In 1 Cor. 15:29 Paul says, “Otherwise, what will they do who are baptized for the dead, if the dead do not rise at all? Why then are they baptized for the dead?” (NKJV) It is said by commentators that there is broad disagreement over the meaning of the phrase “baptized for the dead.” No doubt this is true. But the point to be made in this article is that we are always looking at this passage wondering who the dead were and what the meaning is but in doing so we overlook the obvious lesson.
Taking the verse as a whole I have no doubt that baptism (or baptized) is a reference to water baptism for the remission of sins. Why do I say that? In the very first chapter of First Corinthians Paul begins a discussion of the divisions in the church at Corinth, a church he established. To show the brethren the error they were following in dividing up into followers of men he says, “Is Christ divided? Was Paul crucified for you? Or were you baptized in the name of Paul? I thank God that I baptized none of you except Crispus and Gaius, lest anyone should say that I had baptized in my own name.” (1 Cor. 1:13-15 NKJV)
This does not mean that only a few of those whom Paul converted in Corinth were baptized, not at all. Paul established the church in Corinth in Acts 18 and it is said there that “Crispus, the ruler of the synagogue, believed on the Lord with all his household. And many of the Corinthians, hearing, believed and were baptized.” (Act 18:8 NKJV) What were the Corinthians hearing?
They were hearing the entire gospel message, “For I delivered to you first of all that which I also received: that Christ died for our sins according to the Scriptures, and that He was buried, and that He rose again the third day according to the Scriptures.” (1 Cor. 15:3-4 NKJV) They were hearing what was demanded of them to do—believe the message preached, repent, and be baptized for the remission of sins.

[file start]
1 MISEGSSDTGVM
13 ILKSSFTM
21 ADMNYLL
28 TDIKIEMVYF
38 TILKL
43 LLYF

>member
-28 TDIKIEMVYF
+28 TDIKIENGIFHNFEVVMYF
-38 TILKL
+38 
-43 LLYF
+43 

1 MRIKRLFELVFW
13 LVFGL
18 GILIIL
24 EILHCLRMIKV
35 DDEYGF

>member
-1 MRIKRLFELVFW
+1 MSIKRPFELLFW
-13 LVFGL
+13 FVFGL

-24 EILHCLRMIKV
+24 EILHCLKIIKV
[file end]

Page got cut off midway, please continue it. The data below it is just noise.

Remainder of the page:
Paul established the church at Corinth. He is the one doing the preaching. He is the one Ananias spoke to in Acts 22:16 saying, “Arise and be baptized, and wash away your sins, calling on the name of the Lord.” (NKJV) Is Paul who had to be baptized to wash away his sins, according to Ananias’ command, going to then turn around and tell the Corinthians, "Yes, I had to be baptized to wash away my sins but you don’t?" Why are many of the Corinthians being baptized under Paul’s preaching? (Acts 18:8) To ask is to answer.
But, there is even more. In 1 Cor. 6:9-10 Paul gives a list of some sins and then says in the next verse, “And such were some of you. But you were washed, but you were sanctified, but you were justified in the name of the Lord Jesus and by the Spirit of our God.” (1 Cor. 6:11 NKJV) Does the word “washed” here remind you of the word “wash” as in “wash away your sins” (Acts 22:16), the words of Ananias to Paul when he was yet known as Saul? So the church at Corinth, meaning each Christian in it, had been washed of their sins the same way Paul himself had been in the waters of baptism (the place where the blood of Jesus is contacted spiritually).
Every Christian in Corinth, as were all in the first century, was baptized into Christ. “For as many of you as were baptized into Christ have put on Christ.” (Gal. 3:27 NKJV) That being the case, the truth, it necessarily follows that “as many of you as were not baptized into Christ have not put on Christ.” If one is true the other has to be as well.
But, we do not have to reason our way into getting the Corinthians baptized. Paul tells us specifically. “For by one Spirit we were all baptized into one body.” (1 Cor. 12:13 NKJV) He is writing to the Corinthians. He uses the word “all.” This is not a passage about Holy Spirit baptism which only the apostles received as far as we are told. It is the Spirit that taught the Corinthians the need to be baptized; it was the Holy Spirit, within the inspired apostle, teaching truth, which would lead men and women to desire to be baptized and to do it.
What does all of this have to do with 1 Cor. 15:29 and the baptism for the dead? A lot. As Paul spoke to the Corinthians through his writing he was speaking to them of that which they knew--baptism for the remission of sins--and that which they had done.
1 Cor. 15:29 shows beyond any doubt that the Corinthians had been taught and firmly believed that baptism was essential to salvation or else why be baptized for the dead? If baptism is a meaningless thing, only a symbol or sign, then why be bothered with it at Corinth or anywhere else whether for the living or the dead?
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